In Times of the Corona Crisis

In these times of the coronavirus crisis, many people around the world have been forced to involuntarily stay at home. Although you are constantly following the situation via news outlets, at some point you surely long for a little more inner calm. Embroidery can be a welcome distraction. And so to help alleviate the boredom embroiders might be experiencing during these times, I have decided to post more.

Many Facebook groups are currently visiting my blog. What if each member of a group were to make a small embroidery to be later joined together into a large cloth? I got this inspiration while viewing photos of exhibitions I visited. One that caught my eye was the fabulously impressive sampler of Rosemarie Landsiedel-Eicken from 34497 Korbach.

I think a theme would definitely be necessary, and depicting “life” could be an idea: animals, flowers and other plants, stars, and many other life-affirming motifs could be considered. A couple of suitable motifs can be found in my blog archive free designs.

What do you think of this idea?

Testing an Ink Transfer Pen

Back in December, an embroiderer told me about a pen that she and her group members use for transferring designs. She highly recommended that I use it, too.
It is a rollerball pen with ink that disappears with the application of heat up to 65°C.

I decided to give it a try.

The pen is called FriXion Ball made by the Pilot Pen Company. It comes in different colours and different width. The middle width – 0.7 mm – is available in many local stores offering stationery, so I bought one of these and also some refill cartridges in blue.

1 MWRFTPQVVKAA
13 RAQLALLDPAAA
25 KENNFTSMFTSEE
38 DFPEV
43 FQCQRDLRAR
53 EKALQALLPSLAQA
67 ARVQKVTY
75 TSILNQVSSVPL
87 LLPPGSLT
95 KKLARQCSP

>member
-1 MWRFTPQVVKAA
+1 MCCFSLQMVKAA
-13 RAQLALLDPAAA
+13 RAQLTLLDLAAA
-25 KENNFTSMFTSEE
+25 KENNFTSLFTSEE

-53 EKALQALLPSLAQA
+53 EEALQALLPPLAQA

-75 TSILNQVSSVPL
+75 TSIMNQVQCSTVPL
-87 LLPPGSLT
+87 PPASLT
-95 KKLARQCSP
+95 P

For my test I used a small design and Weddigen linen #180.

I used a light pad to be able to see the design more easily through the fabric.

Slowly and carefully I drew lines along the design lines. For me – accustomed to using iron transfer pencils – it was a little slow and a bit arduous. The constant up and down of the pen point crossing the threads made my lines a little bit wobbly. (Perhaps more practice would help to improve this.)

However, the lines turned out fine and clear.

Embroidering along the lines was no problem.

Because it is said that higher temperatures will erase the design lines, I applied heat with the help of a hair dryer. After some seconds my piece was free of pen lines.

And after it was boiled for shrinking, dried, and ironed, I was very satisfied.

Normally the pencil is used for writing. And it may happen that sunshine will delete the written text by accident. The product specifications state that deleted lines will appear again in cooler temperatures: a short time in a freezer (-10°C) will help to restore the lines.

This is good to know in case the piece is taken outside on a warm and sunny day and the design lines disappear.

A finished piece of embroidery is seldom exposed to freezing temperatures. However, I did place my finished test piece into my freezer.

After a short time, blue lines appeared again.

This shows that the ink, although invisible, is still remaining on the linen.